Viruses are small. Very small. There are millions of types, and the 5,000 or so that have been studied in detail are typically between 10 and 300 nanometers (one-billionth of a meter) in diameter.
Because the wavelengths of visible light range from roughly 300 to 800 nanometers, viruses aren't exactly visible under normal lighting. Only optical fluoresce microscopes can see inside a virus, and then only indirectly, using dye, which cannot actually penetrate a virus.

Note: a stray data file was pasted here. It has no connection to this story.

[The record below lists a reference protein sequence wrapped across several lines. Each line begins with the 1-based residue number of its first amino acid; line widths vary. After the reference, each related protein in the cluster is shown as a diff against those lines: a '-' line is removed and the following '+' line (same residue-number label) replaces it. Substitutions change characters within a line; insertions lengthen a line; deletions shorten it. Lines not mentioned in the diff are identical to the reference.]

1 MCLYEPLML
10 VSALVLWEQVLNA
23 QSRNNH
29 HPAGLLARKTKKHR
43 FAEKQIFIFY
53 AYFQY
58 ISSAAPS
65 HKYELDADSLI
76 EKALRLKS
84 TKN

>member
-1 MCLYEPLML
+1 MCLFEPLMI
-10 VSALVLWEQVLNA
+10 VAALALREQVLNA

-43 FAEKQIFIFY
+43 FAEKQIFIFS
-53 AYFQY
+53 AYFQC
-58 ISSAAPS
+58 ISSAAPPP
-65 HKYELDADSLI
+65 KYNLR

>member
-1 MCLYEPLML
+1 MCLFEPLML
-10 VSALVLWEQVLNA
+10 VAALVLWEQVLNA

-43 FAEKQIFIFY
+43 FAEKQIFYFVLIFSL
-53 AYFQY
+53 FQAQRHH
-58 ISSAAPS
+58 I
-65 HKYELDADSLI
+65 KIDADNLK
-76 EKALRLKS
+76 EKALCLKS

So the "microsphere nanoscope" developed by scientists at the University of Manchester's School of Mechanical, Aerospace, and Civil Engineering in the U.K. and described in the journal Nature Communications is remarkable on two counts: It breaks the world record of direct imaging under normal lights by 20 times, viewing objects as small as 50 nm wide, and what's more, the tech behind it imposes no theoretical limit in the size of feature that can be seen.
This incredible jump in capacity could allow humans to see inside human cells and even live viruses for the first time, which in turn could give us many new insights into their structures and behaviors.… Read more